Why buy new exercise equipment, kitchen gadgets, furniture or home and garden tools when you can get them for pennies on the dollar or even free? Check out our post on how to get lots of crazy deals and freebies using Facebook groups, Craigslist and emails to friends.

package delivery photo
Getty Images | Justin Sullivan

13. Rental Cars

It used to be a pain to check eight or more rental car companies’ prices each time you traveled. Today, shopping for the best vehicle rental rates is a snap and can help you cut car costs in half. Thanks to websites like Kayak, Trivago or Travelocity, you can now compare the rates of multiple car rental companies at once.

14. Appetizers And Dessert

When you go out to dinner, if you start with a cup of soup or appetizer, or finish your evening out with a dessert, you bloat your bill—and your tummy. Have a small snack before you head to dinner with friends to tamp down hunger pangs that make that cup of chili or fried mozzarella sticks look too good to pass up.

15. Pink Tax

Do you buy products like shampoo, soap, razors and other personal hygiene products made just for women—even though men also use them? If so, you’re paying more for your products than men do because of the “pink tax“—the higher price women pay because marketers know females will pay more for things if they think those items are made just for them. Check out the prices on generic or “guy” products to see if you can get what you need for less.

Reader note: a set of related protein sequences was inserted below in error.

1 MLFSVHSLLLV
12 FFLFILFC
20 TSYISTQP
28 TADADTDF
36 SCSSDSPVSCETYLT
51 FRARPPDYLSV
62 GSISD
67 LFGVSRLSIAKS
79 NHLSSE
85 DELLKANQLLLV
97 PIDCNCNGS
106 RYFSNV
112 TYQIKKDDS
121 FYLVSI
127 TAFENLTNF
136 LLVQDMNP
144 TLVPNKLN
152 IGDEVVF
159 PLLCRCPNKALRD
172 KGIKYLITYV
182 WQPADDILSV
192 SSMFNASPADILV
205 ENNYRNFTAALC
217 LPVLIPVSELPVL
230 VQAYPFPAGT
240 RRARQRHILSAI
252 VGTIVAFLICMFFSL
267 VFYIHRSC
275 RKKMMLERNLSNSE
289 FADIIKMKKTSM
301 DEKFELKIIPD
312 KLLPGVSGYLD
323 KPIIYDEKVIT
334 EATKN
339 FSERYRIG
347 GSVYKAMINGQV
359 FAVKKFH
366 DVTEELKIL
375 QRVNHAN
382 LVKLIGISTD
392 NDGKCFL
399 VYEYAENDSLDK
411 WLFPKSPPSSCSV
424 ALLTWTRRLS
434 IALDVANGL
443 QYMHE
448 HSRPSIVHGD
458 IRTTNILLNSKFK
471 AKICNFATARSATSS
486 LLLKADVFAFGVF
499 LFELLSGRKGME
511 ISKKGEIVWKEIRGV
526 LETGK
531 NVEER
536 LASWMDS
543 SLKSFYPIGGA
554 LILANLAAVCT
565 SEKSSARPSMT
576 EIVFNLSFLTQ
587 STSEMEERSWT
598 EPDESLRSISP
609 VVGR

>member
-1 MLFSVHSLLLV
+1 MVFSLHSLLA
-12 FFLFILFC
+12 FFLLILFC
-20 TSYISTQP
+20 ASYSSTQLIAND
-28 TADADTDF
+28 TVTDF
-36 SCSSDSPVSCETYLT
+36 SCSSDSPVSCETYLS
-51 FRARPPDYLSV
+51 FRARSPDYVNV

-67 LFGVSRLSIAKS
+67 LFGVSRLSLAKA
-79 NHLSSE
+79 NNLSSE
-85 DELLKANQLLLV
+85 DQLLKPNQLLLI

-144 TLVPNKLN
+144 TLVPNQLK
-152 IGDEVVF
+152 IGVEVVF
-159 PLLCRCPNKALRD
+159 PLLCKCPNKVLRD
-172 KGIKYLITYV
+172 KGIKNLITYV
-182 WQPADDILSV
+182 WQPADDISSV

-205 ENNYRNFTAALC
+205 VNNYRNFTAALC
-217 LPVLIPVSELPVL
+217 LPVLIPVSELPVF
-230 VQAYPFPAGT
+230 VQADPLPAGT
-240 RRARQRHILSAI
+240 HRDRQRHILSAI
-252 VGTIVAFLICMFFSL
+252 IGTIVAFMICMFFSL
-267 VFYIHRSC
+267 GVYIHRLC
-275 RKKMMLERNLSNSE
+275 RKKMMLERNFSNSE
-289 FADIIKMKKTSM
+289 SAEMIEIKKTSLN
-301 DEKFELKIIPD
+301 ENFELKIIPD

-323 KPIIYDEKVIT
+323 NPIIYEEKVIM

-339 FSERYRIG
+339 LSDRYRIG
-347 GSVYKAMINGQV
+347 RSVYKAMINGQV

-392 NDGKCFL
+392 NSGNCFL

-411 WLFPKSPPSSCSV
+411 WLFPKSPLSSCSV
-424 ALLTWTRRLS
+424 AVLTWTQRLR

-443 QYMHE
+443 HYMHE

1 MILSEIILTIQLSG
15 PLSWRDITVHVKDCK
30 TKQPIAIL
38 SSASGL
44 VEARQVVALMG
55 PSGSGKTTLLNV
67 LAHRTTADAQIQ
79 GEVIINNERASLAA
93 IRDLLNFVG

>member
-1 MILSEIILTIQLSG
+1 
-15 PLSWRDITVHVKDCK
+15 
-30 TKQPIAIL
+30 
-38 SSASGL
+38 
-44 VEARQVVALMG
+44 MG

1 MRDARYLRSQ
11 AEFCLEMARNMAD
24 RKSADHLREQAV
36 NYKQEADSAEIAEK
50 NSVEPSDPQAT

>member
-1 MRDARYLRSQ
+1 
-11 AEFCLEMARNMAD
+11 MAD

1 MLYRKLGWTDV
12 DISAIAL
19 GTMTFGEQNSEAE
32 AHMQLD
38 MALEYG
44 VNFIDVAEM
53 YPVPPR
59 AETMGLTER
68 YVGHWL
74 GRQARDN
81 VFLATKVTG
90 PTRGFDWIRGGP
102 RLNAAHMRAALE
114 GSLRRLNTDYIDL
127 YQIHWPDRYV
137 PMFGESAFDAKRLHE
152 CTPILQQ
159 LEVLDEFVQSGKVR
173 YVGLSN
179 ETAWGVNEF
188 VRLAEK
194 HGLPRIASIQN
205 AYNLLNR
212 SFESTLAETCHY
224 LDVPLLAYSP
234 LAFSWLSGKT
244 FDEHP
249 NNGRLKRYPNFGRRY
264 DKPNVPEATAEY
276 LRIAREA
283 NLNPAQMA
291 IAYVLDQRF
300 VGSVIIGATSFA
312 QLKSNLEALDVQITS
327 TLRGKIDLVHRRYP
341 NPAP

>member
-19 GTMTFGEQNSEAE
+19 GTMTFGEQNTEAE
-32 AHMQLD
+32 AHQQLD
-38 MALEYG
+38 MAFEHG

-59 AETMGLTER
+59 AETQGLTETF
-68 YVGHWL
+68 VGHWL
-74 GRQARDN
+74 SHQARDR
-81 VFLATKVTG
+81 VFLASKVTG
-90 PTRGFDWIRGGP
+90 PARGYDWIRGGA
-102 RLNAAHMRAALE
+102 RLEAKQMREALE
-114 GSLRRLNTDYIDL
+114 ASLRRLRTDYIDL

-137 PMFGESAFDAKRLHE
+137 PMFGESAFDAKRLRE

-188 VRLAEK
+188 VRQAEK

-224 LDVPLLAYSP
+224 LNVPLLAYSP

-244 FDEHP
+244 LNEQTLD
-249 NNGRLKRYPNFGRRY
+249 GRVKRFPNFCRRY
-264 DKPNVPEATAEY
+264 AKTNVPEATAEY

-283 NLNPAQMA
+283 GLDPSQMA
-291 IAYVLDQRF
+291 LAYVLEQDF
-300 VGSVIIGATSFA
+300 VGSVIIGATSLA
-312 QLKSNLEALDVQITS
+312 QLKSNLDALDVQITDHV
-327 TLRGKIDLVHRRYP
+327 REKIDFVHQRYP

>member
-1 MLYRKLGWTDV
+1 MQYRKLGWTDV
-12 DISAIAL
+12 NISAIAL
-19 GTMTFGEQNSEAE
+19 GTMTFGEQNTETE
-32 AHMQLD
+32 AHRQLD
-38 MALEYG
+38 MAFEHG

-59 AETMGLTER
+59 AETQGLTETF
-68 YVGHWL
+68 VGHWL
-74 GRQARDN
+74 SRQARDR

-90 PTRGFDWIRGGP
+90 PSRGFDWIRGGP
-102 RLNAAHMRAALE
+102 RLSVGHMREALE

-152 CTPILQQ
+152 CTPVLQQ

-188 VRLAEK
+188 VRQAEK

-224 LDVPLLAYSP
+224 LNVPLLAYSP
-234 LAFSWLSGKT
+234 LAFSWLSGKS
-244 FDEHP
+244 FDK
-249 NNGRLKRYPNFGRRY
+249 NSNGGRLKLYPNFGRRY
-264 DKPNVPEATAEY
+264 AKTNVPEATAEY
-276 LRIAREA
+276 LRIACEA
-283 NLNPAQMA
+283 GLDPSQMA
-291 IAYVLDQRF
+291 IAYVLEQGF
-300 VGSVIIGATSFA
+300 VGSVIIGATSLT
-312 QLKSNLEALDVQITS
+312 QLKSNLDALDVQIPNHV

shaving legs photo
Flickr | karolinamis

16. Organics And Fresh Fruits And Vegetables

Organic fruits and vegetables aren’t more nutritious than commercially grown foods, and fresh foods don’t have more vitamins and minerals than frozen or canned. You might be surprised to learn that paying twice as much for fresh and organic doesn’t get you much more of a nutrient benefit.

organic photo
Getty Images | Tim Boyle

17. Credit Card Fees

Many credit card holders don’t realize how much extra they spend in annual fees, late-payment penalties and annual percentage rates. You might be earning cash back only because you’re paying your bank even more than you earn on a higher interest rate. Check balance transfer options and do the math. You might be able to save hundreds of dollars of interest even after a balance transfer fee. Make sure you set up auto pay to avoid missed payments that can cost you more than a one-time fee (some card companies jack your interest rate or eliminate your promotional APR as soon as you miss a payment).

18. Bottled Water

Not only are bottles of water expensive, they’re causing an environmental catastrophe. Invest in a water purifier for your faucet and a good reusable water bottle and save yourself hundreds of dollars each year.